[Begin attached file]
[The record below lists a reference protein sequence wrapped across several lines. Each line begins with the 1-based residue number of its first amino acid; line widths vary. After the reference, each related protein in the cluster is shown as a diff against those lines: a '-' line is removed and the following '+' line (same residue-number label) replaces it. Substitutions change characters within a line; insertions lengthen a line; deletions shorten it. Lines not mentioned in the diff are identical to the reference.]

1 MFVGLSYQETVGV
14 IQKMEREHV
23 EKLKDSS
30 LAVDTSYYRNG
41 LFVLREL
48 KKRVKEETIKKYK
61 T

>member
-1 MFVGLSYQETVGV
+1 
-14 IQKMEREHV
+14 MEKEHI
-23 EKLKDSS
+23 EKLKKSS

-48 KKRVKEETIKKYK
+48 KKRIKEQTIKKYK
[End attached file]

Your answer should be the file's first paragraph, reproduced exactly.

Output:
[The record below lists a reference protein sequence wrapped across several lines. Each line begins with the 1-based residue number of its first amino acid; line widths vary. After the reference, each related protein in the cluster is shown as a diff against those lines: a '-' line is removed and the following '+' line (same residue-number label) replaces it. Substitutions change characters within a line; insertions lengthen a line; deletions shorten it. Lines not mentioned in the diff are identical to the reference.]